I have lost a sister to this illness, I do not wish to also lose my beloved nephew who is a very kind creative curious and compassionate young man. I am grateful there are better medications now available and want pharmaceutical companies to continue to do research in the hope of offering even better treatments. I want other researchers to continue to seek for the cause of this devastating illness in the hopes of finding a prevention.

      1. When certain behavioral patterns seem to run in families, it doesn’t necessarily mean they’re genetically inherited. They may just as well be acquired through observation and imitation. It’s called non-genetic, familiar heredity. This said, even if a genetic “anomaly” existed that clearly differentiates people labelled with “schizophrenia” from “normal” people – and so far we have no proof of such an “anomaly” – it wouldn’t necessarily mean that the behavior which is labelled “schizophrenic” is caused by this “anomaly”. It might as well be the other way round, as recent research results suggest (McGill University, 2009).
        Your comment describes your sister’s and nephew’s behavior/experiences almost exclusively in terms that strongly emphasize these behaviors’/experiences’ meaninglessness: “delusional”, “hallucinations”, ” ‘enemy’ ” (in quotation marks), “voices only he can hear”, “a threat only he could perceive”, and ultimately “symptoms”. In other words, a deeper meaning of the so-called “symptoms” in context with the person’s life story is unimaginable. It is unimaginable that your sister for instance could have had a real enemy, someone who threatened her existence, in her life, or that the torturing voices may indeed be flash backs, the real voices of real people, internalized at first, but too painful and destructive to not be split off and externalized in the process. Why is this so unimaginable? Is the illusion about the perfect family idyl, about one’s infallibility as a parent/relative, really so much more important than the psychological well-being of the family member who reacts to the dysfunctionality and destructiveness in the only to him/her remaining way, with “schizophrenia”, after s/he’s been denied any other, potentially more intelligible way of protesting the violence? Well, in a culture that is founded on violence, and with the dysfunctionality that takes place in families, and that drives some people crazy, being no different from that which takes place between nations, or from that which characterizes the relationship between humankind and nature, yes, unfortunately keeping up the il- or actually delusion of the perfect idyl is more important than, well, life (or lives… ).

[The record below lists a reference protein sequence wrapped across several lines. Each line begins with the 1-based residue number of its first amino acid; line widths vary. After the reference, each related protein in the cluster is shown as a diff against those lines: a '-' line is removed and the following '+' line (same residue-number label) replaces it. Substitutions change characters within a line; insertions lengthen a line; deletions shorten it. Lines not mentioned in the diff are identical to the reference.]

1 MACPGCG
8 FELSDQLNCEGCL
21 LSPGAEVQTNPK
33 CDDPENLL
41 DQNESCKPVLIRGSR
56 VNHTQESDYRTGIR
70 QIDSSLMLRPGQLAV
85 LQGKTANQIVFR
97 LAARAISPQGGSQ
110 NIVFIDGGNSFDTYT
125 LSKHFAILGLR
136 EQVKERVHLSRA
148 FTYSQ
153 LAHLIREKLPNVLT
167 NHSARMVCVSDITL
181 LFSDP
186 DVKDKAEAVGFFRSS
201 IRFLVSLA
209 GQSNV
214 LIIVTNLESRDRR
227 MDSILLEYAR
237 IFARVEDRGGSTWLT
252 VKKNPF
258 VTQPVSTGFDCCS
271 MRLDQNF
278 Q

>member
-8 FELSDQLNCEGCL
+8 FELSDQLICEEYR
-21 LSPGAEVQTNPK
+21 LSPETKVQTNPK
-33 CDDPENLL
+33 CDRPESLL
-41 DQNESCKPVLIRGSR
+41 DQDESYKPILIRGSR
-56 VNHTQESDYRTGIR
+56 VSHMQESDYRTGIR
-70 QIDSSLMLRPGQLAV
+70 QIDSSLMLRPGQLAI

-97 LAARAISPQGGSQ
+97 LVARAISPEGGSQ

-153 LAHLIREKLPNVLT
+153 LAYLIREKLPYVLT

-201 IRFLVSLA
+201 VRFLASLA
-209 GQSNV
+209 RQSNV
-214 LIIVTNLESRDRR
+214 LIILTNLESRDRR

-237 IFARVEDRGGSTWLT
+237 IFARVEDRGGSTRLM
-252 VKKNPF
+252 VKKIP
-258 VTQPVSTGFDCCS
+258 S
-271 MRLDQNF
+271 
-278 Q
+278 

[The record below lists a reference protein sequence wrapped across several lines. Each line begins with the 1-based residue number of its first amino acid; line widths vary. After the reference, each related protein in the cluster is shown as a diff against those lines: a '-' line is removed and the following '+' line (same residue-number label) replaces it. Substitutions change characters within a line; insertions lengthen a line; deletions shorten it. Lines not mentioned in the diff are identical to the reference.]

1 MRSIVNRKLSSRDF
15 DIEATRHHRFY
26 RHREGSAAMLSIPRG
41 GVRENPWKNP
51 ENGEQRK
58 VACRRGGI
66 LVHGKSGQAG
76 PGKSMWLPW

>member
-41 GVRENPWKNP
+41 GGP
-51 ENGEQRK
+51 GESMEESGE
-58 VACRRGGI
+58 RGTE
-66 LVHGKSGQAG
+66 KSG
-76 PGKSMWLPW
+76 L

I’m glad to hear that your nephew managed to return to college and graduate. Anyhow, for the majority of people labelled with “schizophrenia” the drugs unfortunately do not mean returning to college and graduating, but chronification of their crisis and, eventually, disability. That is, they actually prevent these people from pursuing their dreams and goals. BTW, neuroleptics don’t free people from “symptoms”, “hallucinations” or other, but by “freeing” these people from themselves, so to speak. They don’t act specifically on “symptoms”. No chemical substance can tell the difference between a “good” thought or emotion and a “bad” one. So they suppress the “good” ones as well as the “bad” ones. Neuroleptics are major tranquilizers, they suppress life energy. That’s about it, except for the side effects (which by and large also are a result of what happens in the body when life energy is suppressed).
        If the ultimate proof for a label of “schizophrenia” to be correct or not is whether a person recovers or not (and it seems to me that you doubt the correctness of the label in Catherine Penney’s case since she recovered fully without drugs), this, taken the disabling side effects of the drugs into account, ought to be strong reason to offer drug-free alternatives as first-line treatment. Not least since the recovery rates of alternatives (Open Dialog in Finland for instance), according to this ultimate “diagnostic criterion”, indicate that about 85% (!) of all people who are labelled with “schizophrenia” have been misdiagnozed, meaning that these 85% actually are drugged and suffer from the drugs’ often serious side effects unnecessarily, while the very same side effects make it unlikely that these people ever fully recover, and that it thus ever is detected that they were misdiagnozed. Unethical, IMHO.

  5. Thank you for sharing. The show today gave me an idea on how to be a better teacher. I am going to begin a “friendship circle” lunch with a few students who seem more withdrawn (sit alone) during the lunch period. I shared the idea with my principal and she loves the idea.